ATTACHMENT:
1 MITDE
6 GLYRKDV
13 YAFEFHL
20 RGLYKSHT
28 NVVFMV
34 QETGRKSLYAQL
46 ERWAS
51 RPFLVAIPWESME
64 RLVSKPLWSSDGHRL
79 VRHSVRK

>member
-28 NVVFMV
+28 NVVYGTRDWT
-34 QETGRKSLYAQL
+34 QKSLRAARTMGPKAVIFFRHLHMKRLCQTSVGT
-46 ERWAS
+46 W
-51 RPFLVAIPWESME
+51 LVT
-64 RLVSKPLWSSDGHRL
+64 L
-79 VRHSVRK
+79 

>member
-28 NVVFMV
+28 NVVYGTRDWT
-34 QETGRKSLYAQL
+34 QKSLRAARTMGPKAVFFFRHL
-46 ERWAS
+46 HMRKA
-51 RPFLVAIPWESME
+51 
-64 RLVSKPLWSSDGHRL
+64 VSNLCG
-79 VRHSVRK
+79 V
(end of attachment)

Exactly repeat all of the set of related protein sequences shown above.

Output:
1 MITDE
6 GLYRKDV
13 YAFEFHL
20 RGLYKSHT
28 NVVFMV
34 QETGRKSLYAQL
46 ERWAS
51 RPFLVAIPWESME
64 RLVSKPLWSSDGHRL
79 VRHSVRK

>member
-28 NVVFMV
+28 NVVYGTRDWT
-34 QETGRKSLYAQL
+34 QKSLRAARTMGPKAVIFFRHLHMKRLCQTSVGT
-46 ERWAS
+46 W
-51 RPFLVAIPWESME
+51 LVT
-64 RLVSKPLWSSDGHRL
+64 L
-79 VRHSVRK
+79 

>member
-28 NVVFMV
+28 NVVYGTRDWT
-34 QETGRKSLYAQL
+34 QKSLRAARTMGPKAVFFFRHL
-46 ERWAS
+46 HMRKA
-51 RPFLVAIPWESME
+51 
-64 RLVSKPLWSSDGHRL
+64 VSNLCG
-79 VRHSVRK
+79 V